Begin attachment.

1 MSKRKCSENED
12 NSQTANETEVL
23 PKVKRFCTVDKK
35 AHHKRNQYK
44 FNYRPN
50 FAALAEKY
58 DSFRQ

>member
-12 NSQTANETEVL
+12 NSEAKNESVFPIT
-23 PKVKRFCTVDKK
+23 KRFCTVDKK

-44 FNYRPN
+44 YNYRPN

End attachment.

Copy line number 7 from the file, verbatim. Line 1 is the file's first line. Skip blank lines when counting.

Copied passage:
58 DSFRQ